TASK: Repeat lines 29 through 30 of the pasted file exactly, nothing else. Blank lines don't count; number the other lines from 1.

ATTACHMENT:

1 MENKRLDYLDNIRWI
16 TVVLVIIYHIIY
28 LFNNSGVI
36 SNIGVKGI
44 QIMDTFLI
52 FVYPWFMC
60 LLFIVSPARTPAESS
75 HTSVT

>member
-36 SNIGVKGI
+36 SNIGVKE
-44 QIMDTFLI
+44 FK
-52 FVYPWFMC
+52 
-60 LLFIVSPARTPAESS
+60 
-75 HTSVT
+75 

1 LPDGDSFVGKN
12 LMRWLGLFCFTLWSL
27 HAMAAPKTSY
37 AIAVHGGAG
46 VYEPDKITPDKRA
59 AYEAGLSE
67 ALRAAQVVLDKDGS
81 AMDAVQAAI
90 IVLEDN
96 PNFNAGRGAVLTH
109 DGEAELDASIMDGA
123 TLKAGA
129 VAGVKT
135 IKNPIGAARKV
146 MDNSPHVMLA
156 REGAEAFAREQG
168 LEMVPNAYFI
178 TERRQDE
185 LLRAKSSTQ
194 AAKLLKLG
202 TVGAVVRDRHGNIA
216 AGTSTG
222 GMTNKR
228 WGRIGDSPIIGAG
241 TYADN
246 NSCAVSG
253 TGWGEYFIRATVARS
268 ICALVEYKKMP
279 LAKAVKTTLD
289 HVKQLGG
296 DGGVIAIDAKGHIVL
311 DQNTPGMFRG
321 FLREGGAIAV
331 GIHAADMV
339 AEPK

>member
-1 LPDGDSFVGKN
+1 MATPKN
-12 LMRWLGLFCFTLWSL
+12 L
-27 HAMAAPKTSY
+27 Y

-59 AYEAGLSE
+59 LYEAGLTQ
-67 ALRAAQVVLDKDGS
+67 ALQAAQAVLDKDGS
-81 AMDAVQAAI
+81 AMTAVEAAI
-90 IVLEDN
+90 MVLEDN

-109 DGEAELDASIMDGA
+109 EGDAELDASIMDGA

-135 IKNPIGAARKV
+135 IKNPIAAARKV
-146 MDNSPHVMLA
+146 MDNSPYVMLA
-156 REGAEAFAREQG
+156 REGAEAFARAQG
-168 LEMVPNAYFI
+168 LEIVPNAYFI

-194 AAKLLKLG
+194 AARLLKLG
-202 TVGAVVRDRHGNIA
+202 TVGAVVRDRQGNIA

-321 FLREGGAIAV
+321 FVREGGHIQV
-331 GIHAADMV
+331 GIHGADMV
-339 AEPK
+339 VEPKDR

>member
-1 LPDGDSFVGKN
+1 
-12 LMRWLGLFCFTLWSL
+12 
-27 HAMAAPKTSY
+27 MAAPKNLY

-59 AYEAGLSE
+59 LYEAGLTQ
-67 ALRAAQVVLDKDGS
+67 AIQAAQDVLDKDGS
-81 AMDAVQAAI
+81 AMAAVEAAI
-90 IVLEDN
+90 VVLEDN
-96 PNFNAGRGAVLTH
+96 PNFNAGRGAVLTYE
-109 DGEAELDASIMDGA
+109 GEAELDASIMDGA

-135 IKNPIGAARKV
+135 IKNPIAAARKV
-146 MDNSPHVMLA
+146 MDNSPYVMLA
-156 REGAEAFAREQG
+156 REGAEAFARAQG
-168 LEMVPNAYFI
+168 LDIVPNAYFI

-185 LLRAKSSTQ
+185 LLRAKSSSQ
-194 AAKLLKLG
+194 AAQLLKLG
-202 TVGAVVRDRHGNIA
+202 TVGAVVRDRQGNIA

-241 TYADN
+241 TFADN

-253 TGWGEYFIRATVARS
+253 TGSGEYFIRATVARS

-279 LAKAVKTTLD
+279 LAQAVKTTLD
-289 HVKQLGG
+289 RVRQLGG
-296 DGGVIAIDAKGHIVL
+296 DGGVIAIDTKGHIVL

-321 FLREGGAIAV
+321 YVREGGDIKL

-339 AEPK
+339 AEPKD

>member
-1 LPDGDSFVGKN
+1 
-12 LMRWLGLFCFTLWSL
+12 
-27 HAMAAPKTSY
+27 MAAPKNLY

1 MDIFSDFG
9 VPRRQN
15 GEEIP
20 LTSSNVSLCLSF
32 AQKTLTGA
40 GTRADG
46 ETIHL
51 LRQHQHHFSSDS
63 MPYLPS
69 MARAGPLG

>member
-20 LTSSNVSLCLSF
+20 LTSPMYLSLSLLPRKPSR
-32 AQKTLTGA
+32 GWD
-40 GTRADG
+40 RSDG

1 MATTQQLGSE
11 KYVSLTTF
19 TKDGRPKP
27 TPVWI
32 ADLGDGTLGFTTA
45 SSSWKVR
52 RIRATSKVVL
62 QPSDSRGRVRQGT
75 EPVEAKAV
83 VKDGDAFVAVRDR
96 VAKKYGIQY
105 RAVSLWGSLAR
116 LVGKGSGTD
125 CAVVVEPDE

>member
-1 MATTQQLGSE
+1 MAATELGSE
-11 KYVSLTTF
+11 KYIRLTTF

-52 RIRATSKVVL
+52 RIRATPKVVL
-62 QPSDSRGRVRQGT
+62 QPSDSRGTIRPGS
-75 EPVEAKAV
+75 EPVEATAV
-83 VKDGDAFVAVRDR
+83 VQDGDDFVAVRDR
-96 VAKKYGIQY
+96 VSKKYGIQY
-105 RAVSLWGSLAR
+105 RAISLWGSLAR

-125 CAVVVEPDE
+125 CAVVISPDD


96 PNFNAGRGAVLTH
109 DGEAELDASIMDGA